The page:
That adds up to millions of tonnes of commercially valuable fish.

Sewid’s group is proposing to cull current populations of harbour seals and sea lions by half, which would see thousands of the animals killed each year.

Tom Sewid is leading the effort to secure what he calls a sustainable harvest of seals and sea lions along the B.C. coast. (Greg Rasmussen/CBC)

The society’s small-scale “test” harvest is taking place between B.C.’s southern Gulf Islands and as far north as Campbell River, on Vancouver Island. It’s being carried out under the provisions of the Aboriginal Fisheries Strategy, which gives some First Nations harvesting and management rights for food and ceremonial purposes.

Testing the meat to see if it’s safe for human consumption is a first step in a plan to eventually gain permission for what the PBPS envisions as a sustainable, humane commercial hunt, which would largely be carried out by coastal First Nations.

“All the meat that’s in there, you’re looking at the high-end restaurants [that would sell it],” Sewid said. “The hides can also be used.”

Seal blubber is particularly valuable, he said, because it can be rendered down into an oil that’s in demand because of its high Omega-3 fatty acid content.

Watch fishing crew struggle to free sea lions entangled in their nets:

CBC News BC
Sea Lions freed from fishing nets
 WATCH

00:00 00:49

Watch as fishing crew struggles to free sea lions trapped in their nets. 0:49

One of the biggest hurdles facing the group is convincing the federal Department of Fisheries and Oceans to open a commercial hunt on the West Coast.

The seal hunt that takes place in the Atlantic and Arctic is controversial, and has long been subject to protests and fierce opposition from animal rights groups. The group expects a West Coast harvest to also face fierce confrontations.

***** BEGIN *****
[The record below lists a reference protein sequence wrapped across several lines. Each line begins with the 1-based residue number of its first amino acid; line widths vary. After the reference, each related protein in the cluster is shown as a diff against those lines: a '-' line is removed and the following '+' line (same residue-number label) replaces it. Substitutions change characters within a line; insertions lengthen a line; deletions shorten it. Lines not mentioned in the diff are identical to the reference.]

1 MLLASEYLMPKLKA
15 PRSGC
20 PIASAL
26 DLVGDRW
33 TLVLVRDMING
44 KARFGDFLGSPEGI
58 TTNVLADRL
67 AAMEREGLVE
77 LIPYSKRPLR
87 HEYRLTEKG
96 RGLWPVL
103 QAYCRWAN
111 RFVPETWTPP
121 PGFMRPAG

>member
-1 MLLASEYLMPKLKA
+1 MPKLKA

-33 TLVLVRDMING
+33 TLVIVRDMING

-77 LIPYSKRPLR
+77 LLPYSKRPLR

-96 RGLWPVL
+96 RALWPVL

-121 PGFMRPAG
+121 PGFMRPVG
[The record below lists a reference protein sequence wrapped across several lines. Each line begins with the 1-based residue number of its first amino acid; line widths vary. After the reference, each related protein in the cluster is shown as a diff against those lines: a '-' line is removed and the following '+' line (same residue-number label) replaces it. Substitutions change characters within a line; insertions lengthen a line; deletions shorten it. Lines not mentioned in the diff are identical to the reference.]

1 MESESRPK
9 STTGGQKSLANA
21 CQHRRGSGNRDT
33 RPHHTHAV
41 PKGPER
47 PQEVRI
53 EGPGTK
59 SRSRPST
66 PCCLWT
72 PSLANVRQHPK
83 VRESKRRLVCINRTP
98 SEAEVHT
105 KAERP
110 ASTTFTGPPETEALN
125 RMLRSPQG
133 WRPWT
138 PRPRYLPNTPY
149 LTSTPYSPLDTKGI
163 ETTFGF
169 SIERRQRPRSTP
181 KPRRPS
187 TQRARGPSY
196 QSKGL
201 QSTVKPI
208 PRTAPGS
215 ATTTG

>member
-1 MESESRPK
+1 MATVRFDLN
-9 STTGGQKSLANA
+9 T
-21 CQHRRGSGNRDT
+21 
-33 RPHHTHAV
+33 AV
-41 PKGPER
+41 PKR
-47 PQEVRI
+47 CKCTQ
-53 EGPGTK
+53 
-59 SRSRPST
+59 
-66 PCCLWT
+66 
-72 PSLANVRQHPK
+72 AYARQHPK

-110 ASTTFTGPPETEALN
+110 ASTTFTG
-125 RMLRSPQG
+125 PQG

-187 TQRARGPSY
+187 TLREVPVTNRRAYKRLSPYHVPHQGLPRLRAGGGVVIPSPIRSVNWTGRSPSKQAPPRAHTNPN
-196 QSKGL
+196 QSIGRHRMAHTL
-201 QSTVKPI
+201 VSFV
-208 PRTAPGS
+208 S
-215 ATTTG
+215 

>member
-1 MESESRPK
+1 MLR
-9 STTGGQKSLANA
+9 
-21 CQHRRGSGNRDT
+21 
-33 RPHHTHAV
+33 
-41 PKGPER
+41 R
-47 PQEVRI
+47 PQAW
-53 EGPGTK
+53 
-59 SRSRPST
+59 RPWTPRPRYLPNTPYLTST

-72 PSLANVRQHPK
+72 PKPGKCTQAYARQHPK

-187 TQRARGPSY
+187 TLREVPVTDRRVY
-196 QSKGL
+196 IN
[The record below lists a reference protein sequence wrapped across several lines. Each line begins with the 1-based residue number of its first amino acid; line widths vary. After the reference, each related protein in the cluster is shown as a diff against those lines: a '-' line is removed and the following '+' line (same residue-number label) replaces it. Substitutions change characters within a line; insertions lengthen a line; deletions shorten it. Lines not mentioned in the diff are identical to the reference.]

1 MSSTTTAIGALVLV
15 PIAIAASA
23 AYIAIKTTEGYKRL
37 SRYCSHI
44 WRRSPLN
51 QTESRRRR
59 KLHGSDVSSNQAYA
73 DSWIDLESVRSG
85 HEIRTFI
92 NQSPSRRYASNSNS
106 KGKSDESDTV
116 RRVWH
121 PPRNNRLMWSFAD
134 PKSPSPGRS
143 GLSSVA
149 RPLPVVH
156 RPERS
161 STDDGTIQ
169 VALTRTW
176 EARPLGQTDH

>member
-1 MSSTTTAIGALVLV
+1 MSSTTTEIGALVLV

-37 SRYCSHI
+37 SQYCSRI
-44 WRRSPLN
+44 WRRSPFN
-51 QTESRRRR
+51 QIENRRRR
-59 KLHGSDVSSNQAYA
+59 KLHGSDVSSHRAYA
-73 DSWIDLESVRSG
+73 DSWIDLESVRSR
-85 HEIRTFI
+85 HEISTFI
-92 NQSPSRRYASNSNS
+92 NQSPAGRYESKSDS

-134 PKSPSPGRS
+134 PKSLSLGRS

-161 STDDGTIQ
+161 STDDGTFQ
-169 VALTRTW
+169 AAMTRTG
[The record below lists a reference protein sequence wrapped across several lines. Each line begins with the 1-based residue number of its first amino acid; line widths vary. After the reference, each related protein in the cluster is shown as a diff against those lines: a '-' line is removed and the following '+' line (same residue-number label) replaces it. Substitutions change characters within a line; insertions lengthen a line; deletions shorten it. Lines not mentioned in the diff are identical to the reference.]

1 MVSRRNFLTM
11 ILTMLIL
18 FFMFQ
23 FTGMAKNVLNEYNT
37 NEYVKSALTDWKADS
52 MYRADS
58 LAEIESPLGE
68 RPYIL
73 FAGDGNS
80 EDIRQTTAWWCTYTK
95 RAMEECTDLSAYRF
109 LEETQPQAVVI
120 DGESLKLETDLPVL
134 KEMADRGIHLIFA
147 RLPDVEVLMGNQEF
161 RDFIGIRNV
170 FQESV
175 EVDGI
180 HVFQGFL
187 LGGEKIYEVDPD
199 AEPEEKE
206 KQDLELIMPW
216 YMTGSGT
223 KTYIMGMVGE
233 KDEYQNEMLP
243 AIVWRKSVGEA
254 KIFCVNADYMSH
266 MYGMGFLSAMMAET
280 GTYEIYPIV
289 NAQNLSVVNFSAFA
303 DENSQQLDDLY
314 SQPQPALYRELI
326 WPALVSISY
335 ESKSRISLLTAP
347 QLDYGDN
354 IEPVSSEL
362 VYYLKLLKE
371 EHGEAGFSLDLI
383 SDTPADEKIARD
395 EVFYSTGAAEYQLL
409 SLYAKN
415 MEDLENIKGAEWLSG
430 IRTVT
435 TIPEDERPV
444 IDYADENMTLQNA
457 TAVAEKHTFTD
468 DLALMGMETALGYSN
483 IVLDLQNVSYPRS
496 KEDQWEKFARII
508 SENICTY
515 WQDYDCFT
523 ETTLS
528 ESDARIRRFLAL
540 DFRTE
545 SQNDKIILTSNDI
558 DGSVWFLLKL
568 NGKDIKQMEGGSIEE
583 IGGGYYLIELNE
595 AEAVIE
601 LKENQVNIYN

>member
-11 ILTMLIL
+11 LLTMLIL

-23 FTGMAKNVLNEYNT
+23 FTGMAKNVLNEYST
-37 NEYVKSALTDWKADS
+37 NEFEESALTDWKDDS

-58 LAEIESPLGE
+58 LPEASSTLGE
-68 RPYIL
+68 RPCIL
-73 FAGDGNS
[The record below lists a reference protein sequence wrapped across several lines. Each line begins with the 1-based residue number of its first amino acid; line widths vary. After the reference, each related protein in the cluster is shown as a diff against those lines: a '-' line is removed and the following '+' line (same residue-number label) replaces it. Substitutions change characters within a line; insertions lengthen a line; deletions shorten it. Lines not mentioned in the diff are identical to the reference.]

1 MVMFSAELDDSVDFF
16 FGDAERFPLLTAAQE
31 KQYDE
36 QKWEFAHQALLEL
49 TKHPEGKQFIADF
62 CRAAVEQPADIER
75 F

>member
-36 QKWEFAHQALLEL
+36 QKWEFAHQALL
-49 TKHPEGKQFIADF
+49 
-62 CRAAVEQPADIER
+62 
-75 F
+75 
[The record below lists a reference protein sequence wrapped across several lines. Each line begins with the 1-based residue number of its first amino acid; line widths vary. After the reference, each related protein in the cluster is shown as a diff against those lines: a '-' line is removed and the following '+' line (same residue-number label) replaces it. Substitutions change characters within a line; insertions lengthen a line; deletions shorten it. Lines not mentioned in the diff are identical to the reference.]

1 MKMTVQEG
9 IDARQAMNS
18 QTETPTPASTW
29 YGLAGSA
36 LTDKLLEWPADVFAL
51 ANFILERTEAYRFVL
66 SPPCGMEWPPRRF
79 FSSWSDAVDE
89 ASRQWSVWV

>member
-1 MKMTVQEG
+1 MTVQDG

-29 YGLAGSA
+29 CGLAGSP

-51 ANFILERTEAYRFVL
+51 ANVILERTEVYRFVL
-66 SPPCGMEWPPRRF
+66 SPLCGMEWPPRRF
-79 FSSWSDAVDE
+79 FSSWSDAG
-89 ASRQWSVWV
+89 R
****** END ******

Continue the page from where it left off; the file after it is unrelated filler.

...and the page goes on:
Canadian Inuit have been waging a counter-campaign, highlighting the importance of the animal and the longstanding tradition of their hunt.

Most Canadian seal products are also banned in Europe and a handful of other countries, but the society says demand is strong in Asia.

Supporters and opponents

The PBPS does have a growing list of supporters, including 110 First Nations groups, a number of commercial fishing organizations, and some sectors of B.C.’s economically important sport fishing sector.

However, one key player, the Sport Fishing Institute of B.C., opposes a large commercial hunt, fearing it would generate public outrage and might not achieve the goal of enhancing fish stocks.

The institute’s director, Martin Paish, says the group sees some value in targeting some seals and other fish predators at specific times of year in a number of key river systems; he believes a limited hunt would help protect salmon stocks and boost the billion-dollar-a-year B.C. sport fishing industry.

“Our goal is to use predator control in a careful manner to improve chinook [salmon] production where it is needed,” said Paish.

Carl Walters is a fish biologist and UBC professor who supports cutting B.C.’s population of seals and sea lions by half. (Nic Amaya/CBC)

Fisheries scientist Carl Walters, a professor emeritus with UBC, believes culling the regions sea lions and seals could dramatically boost salmon stocks. He points to numerous studies showing how pinniped populations have been increasing, while salmon numbers have been plummeting.